U.S. infantry officers whose units took part in the
successful invasion of Kwajalein Island noted that the
Japanese employed a number of ruses during the battle.
Inland of the beach defenses (described in Intelligence
Bulletin, Vol. II, No. 9, pp. 1-2, and Vol. II, No.
11, pp. 49-51), the Japanese had prepared virtually no
fortifications. Since the landing caught the enemy off
balance, it progressed rapidly, and enemy resistance in
the interior soon dwindled to little more than occasional
sniping. However, it has been found that a Japanese
soldier fighting alone is just as likely to employ ruses
as when he is with his unit.
Three days after the first U.S. landings on Kwajalein,
Japanese soldiers still were sniping from foxholes,
which were covered with a natural camouflage of palm
fronds to blend with the surrounding terrain. Other
enemy soldiers lay prone, and in full view, among the
bodies of Japanese dead. Whenever the opportunity
presented itself, the hidden or camouflaged enemy soldiers
would fire upon U.S. troops--usually when circumstances
enabled the Japanese to fire on a number of men from
the rear while maintaining good personal security.
On one occasion a U.S. junior officer was standing
near the bodies of several Japanese, one of whom was
very much alive and biding his time. (Later this soldier, too, was
discovered and killed.) Although this enemy soldier
had every opportunity to fire on the U.S. officer, he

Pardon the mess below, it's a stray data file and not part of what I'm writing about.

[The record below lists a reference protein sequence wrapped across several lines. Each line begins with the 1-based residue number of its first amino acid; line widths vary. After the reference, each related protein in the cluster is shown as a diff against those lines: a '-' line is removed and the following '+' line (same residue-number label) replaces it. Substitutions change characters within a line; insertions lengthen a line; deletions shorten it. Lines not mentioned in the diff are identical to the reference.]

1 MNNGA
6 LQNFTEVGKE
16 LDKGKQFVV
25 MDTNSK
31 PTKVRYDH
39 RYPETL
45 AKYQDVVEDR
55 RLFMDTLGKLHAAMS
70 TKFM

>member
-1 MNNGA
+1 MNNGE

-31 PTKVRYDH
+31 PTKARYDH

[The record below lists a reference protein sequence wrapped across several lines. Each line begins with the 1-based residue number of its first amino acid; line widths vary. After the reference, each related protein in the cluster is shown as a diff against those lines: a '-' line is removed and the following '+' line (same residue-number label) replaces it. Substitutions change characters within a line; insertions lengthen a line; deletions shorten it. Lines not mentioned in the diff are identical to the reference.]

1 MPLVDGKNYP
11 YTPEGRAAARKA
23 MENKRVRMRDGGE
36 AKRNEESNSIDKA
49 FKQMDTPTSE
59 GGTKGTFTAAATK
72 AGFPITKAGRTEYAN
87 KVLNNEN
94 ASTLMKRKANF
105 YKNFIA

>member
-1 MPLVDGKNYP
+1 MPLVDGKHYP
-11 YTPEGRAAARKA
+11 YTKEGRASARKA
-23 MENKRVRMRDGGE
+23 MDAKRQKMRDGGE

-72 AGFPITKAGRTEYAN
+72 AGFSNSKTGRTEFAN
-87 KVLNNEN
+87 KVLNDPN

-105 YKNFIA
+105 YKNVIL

refrained from doing so, apparently preferring to
wait until a time when he could kill not one
man, but several.
Another sniper infiltrated behind U.S. lines during
the night and hid himself very effectively in a rubbish
heap. This man, too, allowed U.S. soldiers to go by
and then fired on them from the rear. As a result,
there were casualties, and a company advance was delayed.
When the sniper was discovered, he did not give
himself up until gasoline had been poured on the rubbish
pile and set afire.
Japanese artillery attempted to place fire between
the U.S. front lines and supporting artillery bursts
to create the impression that U.S. troops were about
to be fired on by their supporting artillery.
When U.S. forward units signaled to the rear with
colored flares, the Japanese also fired flares of the same
color, hoping to confuse the attackers. However, the
Japanese were unaware of the exact meaning of the
prearranged signals, and the ruse failed.
Since the invasion of Kwajalein was characterized
by surprise and speed of execution, the Japanese did
not have enough time to devise booby traps. Nevertheless, they
succeeded in laying a number of antipersonnel
mines. Inasmuch as some of these were laid
near trees, it is reasonable to believe that the Japanese
hoped to injure attackers seeking cover.